Table of Contents
Every time your web browser wants to load a web page, it needs to contact
a DNS server first, which will translate the www.domain.com
address into a machine readable format - the IP address. The same thing
happens when PostCast Server tries to send a message to a recipient. The
domain name in the e-mail address is translated into the address of the
server that receives messages for that domain. If for some reason, PostCast
Server or any other program on your computer is unable to contact the
DNS server, you will not be able to view the web page, send a message,
or do anything on the Internet.
Even though the communication only takes up a few hundred milliseconds
each time a message is sent, these can add up over time, as the number
of requests can easily reach hundreds or thousands of DNS queries. DNS
servers can sometimes be unavailable and the responses to queries can
be very slow.
An easy way to speed up this process is to cache the information locally
thereby eliminating the need for repetitive queries to the remote DNS
server. This is done by telling PostCast Server to contact a local database
on your computer, rather than the remote DNS server. This local connection
can be performed much faster and does not depend on the response time
of the remote DNS server across the Internet.
PostCast Server contacts the remote DNS server once, and then caches
(memorizes) the addresses returned from the query. So the next time you
are requesting the same domain.com address, it instantly returns the answer,
without having to contact your ISP's DNS server to ask it for the translation.
The process is much faster, since it does not have to connect to any remote
servers every time.
Basically, the logic behind the DNS cache feature is to include both
bad and good domains in the list and use the ?Valid? column to mark them
as valid. The domain is considered bad only if DNS server returns the
?Unresolved? error, which means that the DNS entry for that domain does
PostCast Server requires an MX record for each domain it needs to send
messages to. MX records specify that e-mail sent to a domain is handled
by another machine.
For example, we want the machine mail.domain.com to handle the mail
sent to @domain.com. All we need to do is have an MX for domain.com pointing
to mail.domain.com, then we tell the machine mail.domain.com that it handles
mail for @domain.com, otherwise it will reject it. All the SMTP servers
out there will now connect to mail.domain.com to deliver mail to @domain.com.
Backup MXes and MX Priority
The purpose of MXes does not end there; it is also possible to have
multiple MX records. In our simple example, we omitted to mention that
MX records all have a preference assigned to them. For example, the MX
saying that mail to @domain.com goes to mail.domain.com has preference
20. There is a second MX with preference 50 saying that mail to @domain.com
should go to mail2.domain.com.
When there are multiple MX records, remote mail servers will first try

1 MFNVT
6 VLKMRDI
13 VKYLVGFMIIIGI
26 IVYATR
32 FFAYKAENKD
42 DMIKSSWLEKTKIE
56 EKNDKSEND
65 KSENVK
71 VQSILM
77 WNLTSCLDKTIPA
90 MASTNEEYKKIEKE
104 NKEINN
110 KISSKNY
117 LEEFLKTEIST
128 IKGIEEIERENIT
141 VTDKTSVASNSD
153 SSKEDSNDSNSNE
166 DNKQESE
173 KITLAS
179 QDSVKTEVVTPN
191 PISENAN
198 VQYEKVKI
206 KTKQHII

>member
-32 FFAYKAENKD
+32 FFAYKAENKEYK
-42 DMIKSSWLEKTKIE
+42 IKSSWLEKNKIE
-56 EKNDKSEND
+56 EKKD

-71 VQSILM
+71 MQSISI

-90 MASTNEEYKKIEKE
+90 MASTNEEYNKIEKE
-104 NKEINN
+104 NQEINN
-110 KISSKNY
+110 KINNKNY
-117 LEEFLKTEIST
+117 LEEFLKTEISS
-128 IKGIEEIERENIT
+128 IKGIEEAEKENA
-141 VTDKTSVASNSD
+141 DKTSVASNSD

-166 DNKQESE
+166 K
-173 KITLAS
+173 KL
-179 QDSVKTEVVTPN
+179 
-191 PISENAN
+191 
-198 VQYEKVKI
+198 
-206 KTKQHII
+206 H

to deliver mail to the server with the lowest preference. That means that
if a mail server wants to send mail to @domain.com, it looks up the MXes.
It sees the one with preference 20 is the lowest one, it tries to connect
to mail.domain.com. If mail.domain.com doesn't respond, then it will look
for the next-lowest preference MX, namely the one with preference 50,
and thus connect to mail2.domain.com. mail2.domain.com is a machine outside
our main network, so even if our entire main network was experiencing
problems, it would probably still be up. In this case, mail2.domain.com
would be a backup MX.
DNS Caching Dialog Box
Use the DNS Caching dialog box to configure the caching interval and
to manually modify the cached MX records. You can also create new MX records
for domains by pressing the "Add" button and specifying MX servers
and their priorities.
DNS entries never expire
Select this option if you do not want to refresh DNS information for
domains. This is useful because it speeds up creating and maintaining
DNS cache database, but the DNS entries may become obsolete if MX records
for some domain change. If that happens, the program will not be able
to connect to the server that handles the incoming e-mail for the recipient.
This option forces the program to regularly get the latest MX records
for a domain from the DNS server. You can specify the reoccurrence interval
and configure the program to refresh its database in certain number of
days, weeks, or months.
Domain name is valid
This indicates whether the domain name has valid DNS records. If the
DNS server returned an error after querying the data, the domain will
be automatically marked as invalid. You can use this option to change
This column contains the addresses of servers that accept e-mail messages
for the domain.
Determines the priority of this mail server. The less the number the
higher the priority (0 means the highest priority, 65535 - the lowest).
Thus, mail servers with lower priorities are regarded as secondary and
will be used only if all mail servers with higher priorities are inaccessible
or out of order for some reasons.